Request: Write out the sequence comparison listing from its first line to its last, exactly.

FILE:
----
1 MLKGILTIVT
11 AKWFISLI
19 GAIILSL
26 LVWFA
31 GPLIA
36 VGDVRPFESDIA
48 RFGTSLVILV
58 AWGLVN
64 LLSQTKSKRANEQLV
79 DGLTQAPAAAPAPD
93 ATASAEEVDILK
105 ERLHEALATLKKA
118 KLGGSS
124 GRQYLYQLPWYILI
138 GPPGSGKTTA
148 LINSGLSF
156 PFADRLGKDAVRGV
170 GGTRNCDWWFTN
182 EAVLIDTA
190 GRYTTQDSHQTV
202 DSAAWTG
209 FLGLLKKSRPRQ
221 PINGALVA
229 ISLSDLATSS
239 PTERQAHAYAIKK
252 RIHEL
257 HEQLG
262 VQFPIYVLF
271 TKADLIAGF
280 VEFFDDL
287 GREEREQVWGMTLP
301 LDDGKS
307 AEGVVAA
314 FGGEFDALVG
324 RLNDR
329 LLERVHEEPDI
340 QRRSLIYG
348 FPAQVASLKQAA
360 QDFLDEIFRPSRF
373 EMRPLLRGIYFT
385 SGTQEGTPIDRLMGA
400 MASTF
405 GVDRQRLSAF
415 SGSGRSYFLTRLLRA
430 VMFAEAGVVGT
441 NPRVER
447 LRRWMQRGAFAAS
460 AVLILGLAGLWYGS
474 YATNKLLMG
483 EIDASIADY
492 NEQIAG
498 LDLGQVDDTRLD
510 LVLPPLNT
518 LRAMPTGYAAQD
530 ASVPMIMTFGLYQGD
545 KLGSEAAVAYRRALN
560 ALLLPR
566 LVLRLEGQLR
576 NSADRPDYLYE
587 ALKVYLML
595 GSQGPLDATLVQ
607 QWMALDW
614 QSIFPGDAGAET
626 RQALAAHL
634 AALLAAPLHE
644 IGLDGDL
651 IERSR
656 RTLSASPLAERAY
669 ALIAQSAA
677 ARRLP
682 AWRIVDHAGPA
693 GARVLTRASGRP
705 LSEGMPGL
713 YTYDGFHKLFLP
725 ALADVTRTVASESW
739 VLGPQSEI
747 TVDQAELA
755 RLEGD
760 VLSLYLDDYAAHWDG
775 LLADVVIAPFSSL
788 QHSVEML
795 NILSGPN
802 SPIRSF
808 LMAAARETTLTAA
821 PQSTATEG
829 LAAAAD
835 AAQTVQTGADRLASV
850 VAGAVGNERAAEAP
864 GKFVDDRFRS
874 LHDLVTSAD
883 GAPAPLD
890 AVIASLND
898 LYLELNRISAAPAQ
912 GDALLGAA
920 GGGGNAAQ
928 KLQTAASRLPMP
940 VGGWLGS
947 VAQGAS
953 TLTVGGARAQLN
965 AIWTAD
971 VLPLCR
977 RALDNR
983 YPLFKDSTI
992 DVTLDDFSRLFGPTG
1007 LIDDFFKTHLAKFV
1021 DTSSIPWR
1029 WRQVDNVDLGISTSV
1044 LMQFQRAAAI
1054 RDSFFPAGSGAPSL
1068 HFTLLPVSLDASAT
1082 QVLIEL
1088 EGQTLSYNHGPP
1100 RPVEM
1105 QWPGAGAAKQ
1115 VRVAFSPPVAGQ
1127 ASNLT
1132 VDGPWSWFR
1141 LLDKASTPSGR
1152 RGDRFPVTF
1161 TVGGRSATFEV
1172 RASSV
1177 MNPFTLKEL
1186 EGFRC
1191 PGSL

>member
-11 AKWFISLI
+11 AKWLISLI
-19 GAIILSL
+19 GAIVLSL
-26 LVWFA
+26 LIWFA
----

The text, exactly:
1 MLKGILTIVT
11 AKWFISLI
19 GAIILSL
26 LVWFA
31 GPLIA
36 VGDVRPFESDIA
48 RFGTSLVILV
58 AWGLVN
64 LLSQTKSKRANEQLV
79 DGLTQAPAAAPAPD
93 ATASAEEVDILK
105 ERLHEALATLKKA
118 KLGGSS
124 GRQYLYQLPWYILI
138 GPPGSGKTTA
148 LINSGLSF
156 PFADRLGKDAVRGV
170 GGTRNCDWWFTN
182 EAVLIDTA
190 GRYTTQDSHQTV
202 DSAAWTG
209 FLGLLKKSRPRQ
221 PINGALVA
229 ISLSDLATSS
239 PTERQAHAYAIKK
252 RIHEL
257 HEQLG
262 VQFPIYVLF
271 TKADLIAGF
280 VEFFDDL
287 GREEREQVWGMTLP
301 LDDGKS
307 AEGVVAA
314 FGGEFDALVG
324 RLNDR
329 LLERVHEEPDI
340 QRRSLIYG
348 FPAQVASLKQAA
360 QDFLDEIFRPSRF
373 EMRPLLRGIYFT
385 SGTQEGTPIDRLMGA
400 MASTF
405 GVDRQRLSAF
415 SGSGRSYFLTRLLRA
430 VMFAEAGVVGT
441 NPRVER
447 LRRWMQRGAFAAS
460 AVLILGLAGLWYGS
474 YATNKLLMG
483 EIDASIADY
492 NEQIAG
498 LDLGQVDDTRLD
510 LVLPPLNT
518 LRAMPTGYAAQD
530 ASVPMIMTFGLYQGD
545 KLGSEAAVAYRRALN
560 ALLLPR
566 LVLRLEGQLR
576 NSADRPDYLYE
587 ALKVYLML
595 GSQGPLDATLVQ
607 QWMALDW
614 QSIFPGDAGAET
626 RQALAAHL
634 AALLAAPLHE
644 IGLDGDL
651 IERSR
656 RTLSASPLAERAY
669 ALIAQSAA
677 ARRLP
682 AWRIVDHAGPA
693 GARVLTRASGRP
705 LSEGMPGL
713 YTYDGFHKLFLP
725 ALADVTRTVASESW
739 VLGPQSEI
747 TVDQAELA
755 RLEGD
760 VLSLYLDDYAAHWDG
775 LLADVVIAPFSSL
788 QHSVEML
795 NILSGPN
802 SPIRSF
808 LMAAARETTLTAA
821 PQSTATEG
829 LAAAAD
835 AAQTVQTGADRLASV
850 VAGAVGNERAAEAP
864 GKFVDDRFRS
874 LHDLVTSAD
883 GAPAPLD
890 AVIASLND
898 LYLELNRISAAPAQ
912 GDALLGAA
920 GGGGNAAQ
928 KLQTAASRLPMP
940 VGGWLGS
947 VAQGAS
953 TLTVGGARAQLN
965 AIWTAD
971 VLPLCR
977 RALDNR
983 YPLFKDSTI
992 DVTLDDFSRLFGPTG
1007 LIDDFFKTHLAKFV
1021 DTSSIPWR
1029 WRQVDNVDLGISTSV
1044 LMQFQRAAAI
1054 RDSFFPAGSGAPSL
1068 HFTLLPVSLDASAT
1082 QVLIEL
1088 EGQTLSYNHGPP
1100 RPVEM
1105 QWPGAGAAKQ
1115 VRVAFSPPVAGQ
1127 ASNLT
1132 VDGPWSWFR
1141 LLDKASTPSGR
1152 RGDRFPVTF
1161 TVGGRSATFEV
1172 RASSV
1177 MNPFTLKEL
1186 EGFRC
1191 PGSL

>member
-11 AKWFISLI
+11 AKWLISLI
-19 GAIILSL
+19 GAIVLSL
-26 LVWFA
+26 LIWFA